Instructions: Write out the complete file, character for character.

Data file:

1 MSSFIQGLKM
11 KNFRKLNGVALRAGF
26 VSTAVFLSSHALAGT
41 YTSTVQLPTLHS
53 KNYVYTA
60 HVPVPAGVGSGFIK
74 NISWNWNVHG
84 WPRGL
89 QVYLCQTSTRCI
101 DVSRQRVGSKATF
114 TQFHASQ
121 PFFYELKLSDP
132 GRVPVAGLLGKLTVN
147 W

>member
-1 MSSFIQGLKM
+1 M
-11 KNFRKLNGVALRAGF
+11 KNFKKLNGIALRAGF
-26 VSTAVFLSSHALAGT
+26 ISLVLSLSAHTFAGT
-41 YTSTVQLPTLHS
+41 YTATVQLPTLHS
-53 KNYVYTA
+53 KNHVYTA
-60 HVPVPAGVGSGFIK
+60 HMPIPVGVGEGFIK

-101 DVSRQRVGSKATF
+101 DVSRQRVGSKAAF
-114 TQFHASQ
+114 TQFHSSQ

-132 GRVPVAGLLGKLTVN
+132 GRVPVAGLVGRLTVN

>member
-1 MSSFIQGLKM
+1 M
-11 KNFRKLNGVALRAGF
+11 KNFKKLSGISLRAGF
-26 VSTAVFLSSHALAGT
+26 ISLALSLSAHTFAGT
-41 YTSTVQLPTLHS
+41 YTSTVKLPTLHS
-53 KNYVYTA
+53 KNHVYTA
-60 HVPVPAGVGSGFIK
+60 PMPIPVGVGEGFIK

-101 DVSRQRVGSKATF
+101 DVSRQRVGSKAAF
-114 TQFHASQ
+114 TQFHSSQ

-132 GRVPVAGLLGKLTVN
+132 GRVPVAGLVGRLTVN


1 MSSFIQGLKM
11 KNFRKLNGVALRAGF
26 VSTAVFLSSHALAGT
41 YTSTVQLPTLHS
53 KNYVYTA
60 HVPVPAGVGSGFIK
74 NISWNWNVHG
84 WPRGL
89 QVYLCQTSTRCI
101 DVSRQRVGSKATF
114 TQFHASQ
121 PFFYELKLSDP
132 GRVPVAGLLGKLTVN
147 W

>member
-1 MSSFIQGLKM
+1 M
-11 KNFRKLNGVALRAGF
+11 KNFKKLNGIALRAGF
-26 VSTAVFLSSHALAGT
+26 ISLVLSLSAHTFAGT
-41 YTSTVQLPTLHS
+41 YTATVQLPTLHS
-53 KNYVYTA
+53 KNHVYTA
-60 HVPVPAGVGSGFIK
+60 HMPIPVGVGEGFIK

-101 DVSRQRVGSKATF
+101 DVSRQRVGSKAAF
-114 TQFHASQ
+114 TQFHSSQ

-132 GRVPVAGLLGKLTVN
+132 GRVPVAGLVGRLTVN

>member
-1 MSSFIQGLKM
+1 M
-11 KNFRKLNGVALRAGF
+11 KNFKKLSGISLRAGF
-26 VSTAVFLSSHALAGT
+26 ISLALSLSAHTFAGT
-41 YTSTVQLPTLHS
+41 YTSTVKLPTLHS
-53 KNYVYTA
+53 KNHVYTA
-60 HVPVPAGVGSGFIK
+60 PMPIPVGVGEGFIK

-101 DVSRQRVGSKATF
+101 DVSRQRVGSKAAF
-114 TQFHASQ
+114 TQFHSSQ

-132 GRVPVAGLLGKLTVN
+132 GRVPVAGLVGRLTVN